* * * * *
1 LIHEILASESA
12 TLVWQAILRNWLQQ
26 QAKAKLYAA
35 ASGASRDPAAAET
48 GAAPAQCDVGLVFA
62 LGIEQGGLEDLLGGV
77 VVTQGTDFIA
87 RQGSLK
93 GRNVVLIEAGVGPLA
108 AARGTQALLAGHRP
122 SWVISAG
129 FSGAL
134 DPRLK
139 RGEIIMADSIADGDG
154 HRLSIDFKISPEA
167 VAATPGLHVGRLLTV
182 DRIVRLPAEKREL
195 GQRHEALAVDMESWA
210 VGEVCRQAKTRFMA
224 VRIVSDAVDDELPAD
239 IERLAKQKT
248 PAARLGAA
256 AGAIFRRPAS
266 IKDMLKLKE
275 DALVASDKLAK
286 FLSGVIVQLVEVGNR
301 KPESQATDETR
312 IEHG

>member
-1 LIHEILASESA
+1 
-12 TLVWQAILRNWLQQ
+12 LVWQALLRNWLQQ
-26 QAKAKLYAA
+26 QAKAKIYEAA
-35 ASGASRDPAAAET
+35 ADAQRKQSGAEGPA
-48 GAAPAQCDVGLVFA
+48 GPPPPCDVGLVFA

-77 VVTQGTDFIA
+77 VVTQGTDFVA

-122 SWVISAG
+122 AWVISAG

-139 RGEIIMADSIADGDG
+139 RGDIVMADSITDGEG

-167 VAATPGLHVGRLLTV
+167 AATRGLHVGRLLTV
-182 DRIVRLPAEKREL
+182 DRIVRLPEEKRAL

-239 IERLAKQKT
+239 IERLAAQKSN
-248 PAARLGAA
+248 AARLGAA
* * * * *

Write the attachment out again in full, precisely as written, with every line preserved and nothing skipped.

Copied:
1 LIHEILASESA
12 TLVWQAILRNWLQQ
26 QAKAKLYAA
35 ASGASRDPAAAET
48 GAAPAQCDVGLVFA
62 LGIEQGGLEDLLGGV
77 VVTQGTDFIA
87 RQGSLK
93 GRNVVLIEAGVGPLA
108 AARGTQALLAGHRP
122 SWVISAG
129 FSGAL
134 DPRLK
139 RGEIIMADSIADGDG
154 HRLSIDFKISPEA
167 VAATPGLHVGRLLTV
182 DRIVRLPAEKREL
195 GQRHEALAVDMESWA
210 VGEVCRQAKTRFMA
224 VRIVSDAVDDELPAD
239 IERLAKQKT
248 PAARLGAA
256 AGAIFRRPAS
266 IKDMLKLKE
275 DALVASDKLAK
286 FLSGVIVQLVEVGNR
301 KPESQATDETR
312 IEHG

>member
-1 LIHEILASESA
+1 
-12 TLVWQAILRNWLQQ
+12 LVWQALLRNWLQQ
-26 QAKAKLYAA
+26 QAKAKIYEAA
-35 ASGASRDPAAAET
+35 ADAQRKQSGAEGPA
-48 GAAPAQCDVGLVFA
+48 GPPPPCDVGLVFA

-77 VVTQGTDFIA
+77 VVTQGTDFVA

-122 SWVISAG
+122 AWVISAG

-139 RGEIIMADSIADGDG
+139 RGDIVMADSITDGEG

-167 VAATPGLHVGRLLTV
+167 AATRGLHVGRLLTV
-182 DRIVRLPAEKREL
+182 DRIVRLPEEKRAL

-239 IERLAKQKT
+239 IERLAAQKSN
-248 PAARLGAA
+248 AARLGAA